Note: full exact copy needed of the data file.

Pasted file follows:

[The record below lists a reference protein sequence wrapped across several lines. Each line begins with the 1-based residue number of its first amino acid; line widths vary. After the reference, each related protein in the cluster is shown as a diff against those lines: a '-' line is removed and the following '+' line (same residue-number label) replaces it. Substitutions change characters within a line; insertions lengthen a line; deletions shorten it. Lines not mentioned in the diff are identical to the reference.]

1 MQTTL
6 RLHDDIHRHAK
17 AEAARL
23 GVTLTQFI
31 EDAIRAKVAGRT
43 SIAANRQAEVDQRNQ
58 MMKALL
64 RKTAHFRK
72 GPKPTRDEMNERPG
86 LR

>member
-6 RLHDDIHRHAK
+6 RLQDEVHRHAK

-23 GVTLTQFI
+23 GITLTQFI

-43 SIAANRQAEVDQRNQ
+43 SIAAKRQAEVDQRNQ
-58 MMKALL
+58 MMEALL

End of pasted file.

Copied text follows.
[The record below lists a reference protein sequence wrapped across several lines. Each line begins with the 1-based residue number of its first amino acid; line widths vary. After the reference, each related protein in the cluster is shown as a diff against those lines: a '-' line is removed and the following '+' line (same residue-number label) replaces it. Substitutions change characters within a line; insertions lengthen a line; deletions shorten it. Lines not mentioned in the diff are identical to the reference.]

1 MQTTL
6 RLHDDIHRHAK
17 AEAARL
23 GVTLTQFI
31 EDAIRAKVAGRT
43 SIAANRQAEVDQRNQ
58 MMKALL
64 RKTAHFRK
72 GPKPTRDEMNERPG
86 LR

>member
-6 RLHDDIHRHAK
+6 RLQDEVHRHAK

-23 GVTLTQFI
+23 GITLTQFI

-43 SIAANRQAEVDQRNQ
+43 SIAAKRQAEVDQRNQ
-58 MMKALL
+58 MMEALL